The Republican House leadership used the rule, rather than an amendment, to avoid a vote on the $1.6 billion tucked into the Defense appropriation minibus bill that was sent to the Senate. A spokesperson for Vela told me the Congressman voted against the defense appropriation bill in part because he strongly objected to the parliamentary maneuver used to force the $1.6 billion into the defense-spending bill—to begin construction on a wall he stridently opposes.
The $1.6 billion is a small, initial investment on a much larger project Trump insisted Mexico would pay for, even as he drastically underestimated what the wall will actually cost.
“It’s an easy decision for Mexico: make a one-time payment of $5–$10 billion to ensure that $24 billion [in remittances] continues to flow into their country year after year,” the Trump transition team wrote in a January 2016 memo. The memo also threatened to cut off (illegally) the money that documented and undocumented Mexicans living in the United States send to their families in Mexico.
Since then, Mexican President Enrique Peña Nieto has not budged from his position that his country will not pay for a border wall. And estimates of the cost of building a wall along the 2,000-mile border have varied wildly, from Trump’s risible lowball to the price calculated by Senate Committee staffers.
Since threatening Mexico with a cutoff of remittances, Trump has said the wall will cost no more than $12 billion, and that he could build it for $10 billion. House Speaker Paul Ryan and Senate Majority Leader Mitch McConnell predict it will cost $12 billion.
The U.S. Government Accountability Office estimates the wall will cost between $15 billion and $25 billion.
Hurd, while flogging his virtual-wall amendment that has yet to be adopted, said the wall will cost $33 billion. And the Democratic staff of the Senate Homeland Security and Government Affairs Committee extrapolated the per-mile costs in Trump’s first request for funding and published an estimate of $69 billion.
Days later, Trump repeated to the Associated Press that he could build the wall for $10 billion—or less.
Who gets the numbers right? The Democratic Senate staff’s $69 billion is perhaps too high, but Trump’s $10 billion is laughable.
The research offices of the investment firm Alliance Bernstein took an apolitical look at material and labor costs. In a July 2016 “Materials Blast,” published for construction material suppliers and investors, it politely dismissed Trump’s $10 billion estimate.
“The costs to build the ‘easiest’ sections of the existing fence were between $2.8–3.9 million per mile according to the U.S. Government Accountability Office. However, given that these figures exclude labor costs, land acquisition costs and relate to construction in accessible areas with favorable construction conditions, the cost of Trump’s Wall is widely expected to be greater than $15 billion and perhaps as much as $25 billion.”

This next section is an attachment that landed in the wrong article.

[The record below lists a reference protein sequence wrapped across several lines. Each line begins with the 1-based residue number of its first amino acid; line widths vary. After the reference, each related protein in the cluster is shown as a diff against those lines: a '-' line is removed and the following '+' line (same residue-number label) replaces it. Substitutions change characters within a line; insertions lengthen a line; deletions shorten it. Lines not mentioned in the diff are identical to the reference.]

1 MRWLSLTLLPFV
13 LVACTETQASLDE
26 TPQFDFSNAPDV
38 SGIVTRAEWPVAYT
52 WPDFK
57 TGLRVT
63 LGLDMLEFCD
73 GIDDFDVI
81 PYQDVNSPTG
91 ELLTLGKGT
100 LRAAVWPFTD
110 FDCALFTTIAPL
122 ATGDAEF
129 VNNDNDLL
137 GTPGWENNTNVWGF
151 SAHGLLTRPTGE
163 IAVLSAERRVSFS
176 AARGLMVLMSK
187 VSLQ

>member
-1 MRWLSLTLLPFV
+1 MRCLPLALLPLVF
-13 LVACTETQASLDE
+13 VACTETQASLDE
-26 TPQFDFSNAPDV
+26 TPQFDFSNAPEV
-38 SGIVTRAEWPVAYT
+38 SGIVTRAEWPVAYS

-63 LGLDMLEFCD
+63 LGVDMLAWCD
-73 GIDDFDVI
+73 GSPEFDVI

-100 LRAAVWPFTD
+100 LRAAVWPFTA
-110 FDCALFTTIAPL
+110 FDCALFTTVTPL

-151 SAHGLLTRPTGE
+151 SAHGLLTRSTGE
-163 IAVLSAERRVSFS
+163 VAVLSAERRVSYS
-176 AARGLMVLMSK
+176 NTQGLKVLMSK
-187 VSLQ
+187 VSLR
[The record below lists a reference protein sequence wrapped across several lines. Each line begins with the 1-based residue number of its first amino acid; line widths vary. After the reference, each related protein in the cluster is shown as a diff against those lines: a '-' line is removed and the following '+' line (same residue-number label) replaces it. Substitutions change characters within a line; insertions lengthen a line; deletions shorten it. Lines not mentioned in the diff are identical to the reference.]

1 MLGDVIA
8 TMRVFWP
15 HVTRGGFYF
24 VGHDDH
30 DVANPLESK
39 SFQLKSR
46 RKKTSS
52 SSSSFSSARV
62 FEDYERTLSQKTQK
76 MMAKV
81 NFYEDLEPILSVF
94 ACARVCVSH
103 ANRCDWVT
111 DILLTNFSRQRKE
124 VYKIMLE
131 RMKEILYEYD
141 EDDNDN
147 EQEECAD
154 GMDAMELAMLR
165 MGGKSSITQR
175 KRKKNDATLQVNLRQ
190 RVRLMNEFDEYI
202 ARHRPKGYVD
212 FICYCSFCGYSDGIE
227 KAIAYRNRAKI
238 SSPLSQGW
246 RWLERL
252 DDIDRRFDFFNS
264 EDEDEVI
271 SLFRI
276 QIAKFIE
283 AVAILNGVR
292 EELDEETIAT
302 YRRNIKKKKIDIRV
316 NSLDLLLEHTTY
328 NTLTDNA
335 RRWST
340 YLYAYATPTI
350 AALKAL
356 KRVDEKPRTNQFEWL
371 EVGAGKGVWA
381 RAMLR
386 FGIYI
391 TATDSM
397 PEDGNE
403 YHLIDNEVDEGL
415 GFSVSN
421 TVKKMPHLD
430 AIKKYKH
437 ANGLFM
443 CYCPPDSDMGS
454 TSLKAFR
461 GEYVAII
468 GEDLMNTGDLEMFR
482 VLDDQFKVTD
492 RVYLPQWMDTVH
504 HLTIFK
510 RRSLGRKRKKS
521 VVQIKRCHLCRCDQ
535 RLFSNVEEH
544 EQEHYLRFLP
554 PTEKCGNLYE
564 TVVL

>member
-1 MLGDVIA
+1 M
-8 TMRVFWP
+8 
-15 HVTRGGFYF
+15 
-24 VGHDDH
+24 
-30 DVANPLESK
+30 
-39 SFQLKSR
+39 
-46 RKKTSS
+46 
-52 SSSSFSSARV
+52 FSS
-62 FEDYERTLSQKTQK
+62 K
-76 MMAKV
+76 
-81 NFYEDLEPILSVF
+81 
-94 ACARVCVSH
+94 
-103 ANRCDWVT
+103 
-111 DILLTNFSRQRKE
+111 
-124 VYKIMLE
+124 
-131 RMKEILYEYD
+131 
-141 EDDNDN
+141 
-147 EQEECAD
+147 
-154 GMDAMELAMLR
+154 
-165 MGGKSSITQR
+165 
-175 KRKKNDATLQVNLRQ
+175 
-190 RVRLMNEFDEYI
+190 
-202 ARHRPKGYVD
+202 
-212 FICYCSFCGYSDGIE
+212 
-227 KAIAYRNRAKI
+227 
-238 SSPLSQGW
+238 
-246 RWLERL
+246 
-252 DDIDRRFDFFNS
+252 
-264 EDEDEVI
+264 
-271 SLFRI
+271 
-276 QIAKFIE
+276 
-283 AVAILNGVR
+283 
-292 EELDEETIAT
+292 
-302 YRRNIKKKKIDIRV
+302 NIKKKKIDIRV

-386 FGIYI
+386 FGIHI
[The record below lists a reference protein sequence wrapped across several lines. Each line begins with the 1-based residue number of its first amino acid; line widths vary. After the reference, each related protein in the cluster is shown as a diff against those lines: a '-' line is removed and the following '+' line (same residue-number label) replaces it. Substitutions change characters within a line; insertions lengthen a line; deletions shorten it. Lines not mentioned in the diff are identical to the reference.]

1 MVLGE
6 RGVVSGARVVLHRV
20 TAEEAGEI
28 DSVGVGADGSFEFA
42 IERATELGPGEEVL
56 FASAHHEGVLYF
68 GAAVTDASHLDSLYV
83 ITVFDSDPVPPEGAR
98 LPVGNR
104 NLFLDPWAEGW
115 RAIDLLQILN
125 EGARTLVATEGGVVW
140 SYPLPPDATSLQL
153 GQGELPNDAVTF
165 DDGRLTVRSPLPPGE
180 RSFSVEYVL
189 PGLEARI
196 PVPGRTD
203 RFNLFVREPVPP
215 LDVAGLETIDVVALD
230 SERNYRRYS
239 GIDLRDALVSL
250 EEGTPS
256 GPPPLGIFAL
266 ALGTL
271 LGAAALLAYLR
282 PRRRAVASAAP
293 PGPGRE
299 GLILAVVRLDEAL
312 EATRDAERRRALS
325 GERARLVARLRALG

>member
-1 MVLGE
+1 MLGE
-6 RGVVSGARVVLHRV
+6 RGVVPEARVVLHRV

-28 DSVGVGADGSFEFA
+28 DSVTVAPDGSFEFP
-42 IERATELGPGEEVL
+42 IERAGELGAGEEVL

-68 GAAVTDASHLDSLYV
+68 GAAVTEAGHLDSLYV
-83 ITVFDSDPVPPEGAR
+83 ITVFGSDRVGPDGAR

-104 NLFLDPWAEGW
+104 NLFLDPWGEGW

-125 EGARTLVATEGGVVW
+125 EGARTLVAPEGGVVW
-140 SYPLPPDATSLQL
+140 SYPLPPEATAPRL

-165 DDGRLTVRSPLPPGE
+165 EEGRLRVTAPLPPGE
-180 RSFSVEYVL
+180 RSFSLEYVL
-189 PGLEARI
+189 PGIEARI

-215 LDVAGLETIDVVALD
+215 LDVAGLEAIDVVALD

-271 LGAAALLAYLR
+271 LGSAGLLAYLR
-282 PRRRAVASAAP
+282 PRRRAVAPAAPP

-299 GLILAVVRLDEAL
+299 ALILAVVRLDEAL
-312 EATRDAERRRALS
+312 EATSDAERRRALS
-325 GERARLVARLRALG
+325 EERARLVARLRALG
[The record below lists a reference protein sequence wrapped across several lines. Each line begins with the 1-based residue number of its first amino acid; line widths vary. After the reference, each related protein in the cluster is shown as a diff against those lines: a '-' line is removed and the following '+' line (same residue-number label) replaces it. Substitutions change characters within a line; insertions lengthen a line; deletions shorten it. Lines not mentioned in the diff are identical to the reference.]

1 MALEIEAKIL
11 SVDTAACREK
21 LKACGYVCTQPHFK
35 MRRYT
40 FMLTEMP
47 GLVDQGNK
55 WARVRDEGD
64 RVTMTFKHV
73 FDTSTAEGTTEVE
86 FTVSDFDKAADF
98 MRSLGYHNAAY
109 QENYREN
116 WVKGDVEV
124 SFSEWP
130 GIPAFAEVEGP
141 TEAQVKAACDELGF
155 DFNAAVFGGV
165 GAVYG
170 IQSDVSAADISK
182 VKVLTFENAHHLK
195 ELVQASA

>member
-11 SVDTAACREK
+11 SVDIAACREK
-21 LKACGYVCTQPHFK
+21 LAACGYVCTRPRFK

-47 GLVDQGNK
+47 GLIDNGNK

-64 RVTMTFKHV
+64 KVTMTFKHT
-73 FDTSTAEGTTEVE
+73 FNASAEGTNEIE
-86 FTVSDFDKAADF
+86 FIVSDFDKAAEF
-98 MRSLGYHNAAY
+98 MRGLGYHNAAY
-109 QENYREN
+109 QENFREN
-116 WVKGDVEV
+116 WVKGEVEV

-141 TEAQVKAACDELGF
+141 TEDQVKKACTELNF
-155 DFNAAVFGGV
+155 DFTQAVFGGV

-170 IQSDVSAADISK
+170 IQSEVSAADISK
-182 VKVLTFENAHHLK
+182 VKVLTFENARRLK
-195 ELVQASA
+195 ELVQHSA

And as the wall will be built from precast concrete, Bernstein’s researchers surveyed aggregate suppliers along the border and predicted that the biggest two winners could be Mexican companies Cemex and GCG. Cemex has a slight edge because it has plants on both sides of the border.
So Trump’s wall-building project ironically could provide some economic stimulus for Mexico, perhaps even helping to reduce the flow of economic refugees looking for work in the United States.
The Bernstein report concludes:
“As ludicrous as the Trump Wall project sounds (to us at least), it represents a huge opportunity for those companies involved in its construction.”
Meanwhile, border residents brace for a return to the Bush years, when landowners either took what the federal government offered or faced eminent domain condemnation of their property, and the only metric that mattered was “mile count.”
It is a Bush-era law that makes this accelerated pace of wall-building possible. In 2005, California Republican Congressman Duncan Hunter, impatient with the slow progress of a wall project south of San Diego, managed to pass the broadest waiver of law in American history. Hunter’s amendment to the SAFE ID Act allows the Secretary of Homeland Security to waive more than 35 laws—including the National Environmental Policy Act, the Clean Air Act, the Endangered Species Act, the Clean Water Act, the Wilderness Act, and the National Wildlife Refuge System Administration Act—to advance a departmental agenda.
To add muscle to the process, the current minibus appropriation bill includes funding for an eminent domain strike force, a team of attorneys dedicated to seizing private property. (The bill also includes a “deportation strike force.”)
This is the president’s big set piece, as he made clear at his August 22 rally in Phoenix. “If we have to shut down that government, we’re building that wall,” Trump declared. “One way or another, we’re going to get that wall.”
What the dispassionate analysts at an investment firm characterized as “ludicrous” appears to be inevitable.
Lou Dubose is The Washington Spectator’s Senior Political Writer.